Your phpinfo()

“Phpinfo” is a nice little script to have saved in your root directory. It’s one simple line, and will tell you lots of information about the system you are working with. It will tell you what configuration files you are working with, information about your server, and information about the database you are working with. It also lets you know about all of the php modules and packages you have currently turned on and running and their version.

All of this information is great if you are running into a problem and need to pin point where exactly you should start debugging. Often times, especially if you switch OS’s often, you may forget to enable a module in your php.ini; in which case, you will not see it in your phpinfo. If it is in your phpinfo, a environment path may be incorrect, or the module is trying to work with a directory that you may not have on your system because you were unaware that it was a dependency. Sometimes it can even be that you are working with an old version of the module, and things aren’t working the way they should. All of this can be figured out with a quick trip to your phpinfo.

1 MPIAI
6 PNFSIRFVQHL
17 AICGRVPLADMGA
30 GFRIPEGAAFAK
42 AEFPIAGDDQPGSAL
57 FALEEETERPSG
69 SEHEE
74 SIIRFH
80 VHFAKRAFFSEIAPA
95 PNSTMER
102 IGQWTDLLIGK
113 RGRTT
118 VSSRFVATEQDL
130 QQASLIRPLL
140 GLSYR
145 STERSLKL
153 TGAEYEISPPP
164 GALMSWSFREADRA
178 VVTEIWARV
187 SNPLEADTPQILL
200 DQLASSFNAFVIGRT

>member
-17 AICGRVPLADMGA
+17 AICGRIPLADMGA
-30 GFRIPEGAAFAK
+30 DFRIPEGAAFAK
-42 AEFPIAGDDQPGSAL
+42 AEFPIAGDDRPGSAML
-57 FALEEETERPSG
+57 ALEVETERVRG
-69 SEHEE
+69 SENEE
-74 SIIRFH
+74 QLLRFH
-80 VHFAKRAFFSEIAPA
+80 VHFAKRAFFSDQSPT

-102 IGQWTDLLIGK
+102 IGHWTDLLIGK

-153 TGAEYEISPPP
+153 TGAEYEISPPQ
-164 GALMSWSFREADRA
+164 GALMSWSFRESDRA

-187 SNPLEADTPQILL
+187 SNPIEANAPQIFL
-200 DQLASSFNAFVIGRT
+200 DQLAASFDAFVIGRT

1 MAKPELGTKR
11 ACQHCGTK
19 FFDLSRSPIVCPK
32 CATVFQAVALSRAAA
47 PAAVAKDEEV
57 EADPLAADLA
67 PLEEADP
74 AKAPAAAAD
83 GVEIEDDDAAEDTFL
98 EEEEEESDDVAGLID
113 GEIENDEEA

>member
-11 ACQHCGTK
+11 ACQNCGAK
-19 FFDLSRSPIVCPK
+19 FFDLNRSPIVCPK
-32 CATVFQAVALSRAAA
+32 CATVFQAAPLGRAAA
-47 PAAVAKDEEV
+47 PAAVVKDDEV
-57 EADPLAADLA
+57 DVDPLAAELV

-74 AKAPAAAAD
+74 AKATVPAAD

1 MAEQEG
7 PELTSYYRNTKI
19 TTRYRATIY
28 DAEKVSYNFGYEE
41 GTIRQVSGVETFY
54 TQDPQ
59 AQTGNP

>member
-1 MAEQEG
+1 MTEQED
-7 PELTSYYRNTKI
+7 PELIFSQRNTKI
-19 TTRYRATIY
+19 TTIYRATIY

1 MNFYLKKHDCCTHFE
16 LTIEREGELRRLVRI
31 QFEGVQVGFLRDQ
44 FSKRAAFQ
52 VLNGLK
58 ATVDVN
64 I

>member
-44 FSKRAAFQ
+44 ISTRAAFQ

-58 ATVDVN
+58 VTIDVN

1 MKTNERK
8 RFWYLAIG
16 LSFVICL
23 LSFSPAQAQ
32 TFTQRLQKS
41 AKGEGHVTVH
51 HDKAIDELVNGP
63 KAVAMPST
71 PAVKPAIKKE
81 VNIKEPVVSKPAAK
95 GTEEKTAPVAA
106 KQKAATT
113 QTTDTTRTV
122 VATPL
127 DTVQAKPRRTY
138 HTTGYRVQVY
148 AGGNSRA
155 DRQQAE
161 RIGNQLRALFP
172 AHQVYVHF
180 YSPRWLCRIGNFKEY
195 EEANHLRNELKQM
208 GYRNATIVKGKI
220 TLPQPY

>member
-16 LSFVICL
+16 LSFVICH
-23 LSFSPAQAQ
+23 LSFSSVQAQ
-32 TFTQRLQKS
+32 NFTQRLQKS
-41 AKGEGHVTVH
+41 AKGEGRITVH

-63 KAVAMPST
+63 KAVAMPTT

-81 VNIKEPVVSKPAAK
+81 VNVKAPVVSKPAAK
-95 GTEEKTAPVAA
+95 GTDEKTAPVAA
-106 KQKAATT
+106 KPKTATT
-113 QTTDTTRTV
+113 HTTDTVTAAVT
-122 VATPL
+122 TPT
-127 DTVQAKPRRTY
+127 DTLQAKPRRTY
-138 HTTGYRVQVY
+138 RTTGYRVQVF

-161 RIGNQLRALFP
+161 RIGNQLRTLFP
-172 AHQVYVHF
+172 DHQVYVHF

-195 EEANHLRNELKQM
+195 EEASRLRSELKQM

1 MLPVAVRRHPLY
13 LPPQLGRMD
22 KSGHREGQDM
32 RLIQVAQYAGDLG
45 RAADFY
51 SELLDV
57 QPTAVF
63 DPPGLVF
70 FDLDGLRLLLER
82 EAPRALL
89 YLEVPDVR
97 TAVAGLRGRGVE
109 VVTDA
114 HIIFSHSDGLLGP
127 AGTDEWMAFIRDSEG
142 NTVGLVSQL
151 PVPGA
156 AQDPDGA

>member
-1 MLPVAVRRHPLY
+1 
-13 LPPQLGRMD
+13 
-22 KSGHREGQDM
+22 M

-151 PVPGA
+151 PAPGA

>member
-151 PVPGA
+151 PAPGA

If your installation did not come with a phpinfo file in your working directory, just copy this line down into a new file, name it phpinfo.php, and save it in your document root folder.

<?php phpinfo(); ?>

After you have saved this file, point your browser to:

http://localhost/phpinfo.php

A pre-formatted page with lots of information will appear, and as you work your way down the page, you will notice a lot of familiar information. The information is listed alphabetically, so if you are looking for a specific module or package, it should be easy to narrow down.

You should keep this file around in your document root folder, and any time you need to look something up, just point your browser to the file, and all of your information will appear.

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